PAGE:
34. I do wonder what happens to the energy in our bodies when we die. It gets released and goes somewhere.

    Does it stay intact? I think it’s an interesting topic. But yeah, ghosts are nonsense. It’s just lowest common denominator programming.

  35. Robin Byron

    Grizzly wrote: “…ghosts might be linked to EM stimulation of areas of the brain… nothing supernatural. Sounded truthy, but strangely not reproducible.”

    In a recent episode of NOVA, this was demonstrated with targeted magnetic stimulation of the brain. Every time a certain part of one patients brain was stimulated, she sensed and could ‘see’ a shadowy presence just to her right side (reproducible). Kind of a spooky holographic effect? You can find relevant videos at: http://www.pbs.org/wgbh/nova/ but, alas, I’m not certain that particular segment is included.

  36. HvP

    “what happens to the energy in our bodies when we die”

    Well, the thing about energy, see, the thing about it is – despite what many woo-woo types would have others believe – energy is a VERY well defined concept in the sciences.

    The kinetic energy in a dead body becomes exhausted as it stops moving (usually by falling to the ground.) Some potential energy exists in isolated pockets as long as muscle fibers, ligaments, and other tissues remain under tension. As they begin to break down the fibers begin to tear which releases that potential energy in the motion of the breaking fibers.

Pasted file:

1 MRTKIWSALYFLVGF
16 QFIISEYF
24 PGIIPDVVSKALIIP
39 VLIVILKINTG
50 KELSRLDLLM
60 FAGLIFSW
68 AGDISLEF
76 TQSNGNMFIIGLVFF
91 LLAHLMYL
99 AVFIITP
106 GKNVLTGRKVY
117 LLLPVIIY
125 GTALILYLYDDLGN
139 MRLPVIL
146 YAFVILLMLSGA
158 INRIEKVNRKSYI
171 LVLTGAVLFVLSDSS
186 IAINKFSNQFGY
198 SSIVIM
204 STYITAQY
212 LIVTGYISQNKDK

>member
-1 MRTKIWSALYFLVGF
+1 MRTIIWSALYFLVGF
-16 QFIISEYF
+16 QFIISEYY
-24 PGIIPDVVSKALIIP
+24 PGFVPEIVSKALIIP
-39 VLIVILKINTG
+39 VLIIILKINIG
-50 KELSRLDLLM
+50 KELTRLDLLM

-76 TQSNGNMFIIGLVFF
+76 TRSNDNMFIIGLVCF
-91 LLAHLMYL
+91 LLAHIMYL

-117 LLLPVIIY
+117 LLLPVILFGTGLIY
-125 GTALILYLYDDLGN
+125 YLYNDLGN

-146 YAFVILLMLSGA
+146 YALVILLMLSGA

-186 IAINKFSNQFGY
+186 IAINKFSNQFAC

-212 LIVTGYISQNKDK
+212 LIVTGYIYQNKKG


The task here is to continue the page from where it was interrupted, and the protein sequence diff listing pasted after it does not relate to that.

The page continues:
The chemical energy of a dead body is enormous and is passed along to any other creatures that wish do consume it in the decomposition process. Unless, in the case of cremation, it is released or reorganized in the burning process. Even in the case of decomposition the chemical energy largely results in the release of heat and waste gasses from the metabolism of microbes.

    There is still a lot of electrical energy stored in a body due to ions suspended in an electrolyte. Basically, that’s why your body works in the first place and it’s easier to just call it “body chemistry”. These charges are significant on a molecular level, but on a larger scale there isn’t a large enough voltage gradient across the body to have any kind of effect on things outside of the body.

    There will still be a large amount of radiant heat energy immediately after death, but that will tend to radiate away over the period of a few hours until the body comes to thermal equilibrium with its surroundings. Although, there still can be localized pockets of heat generated by microbial decomposition.

    There is an interesting, though gruesome, research facility at Western Carolina University that can probably go into greater detail about these process though, if you’re interested.

  37. HvP

    Oh, and of course the remains of a body will continue to emit a tiny amount of nuclear radiation for thousands of years due to the decay of potassium-40 and carbon-14. :)

  38. I’m a fiction writer. I find the idea of ghosts fascinating, and for fun, I’ve tried to come up with plausible mechanisms for them to exist. No real luck so far. Although I create fiction, I have to live in reality (which is a pretty amazing place, if you’ve got curiosity).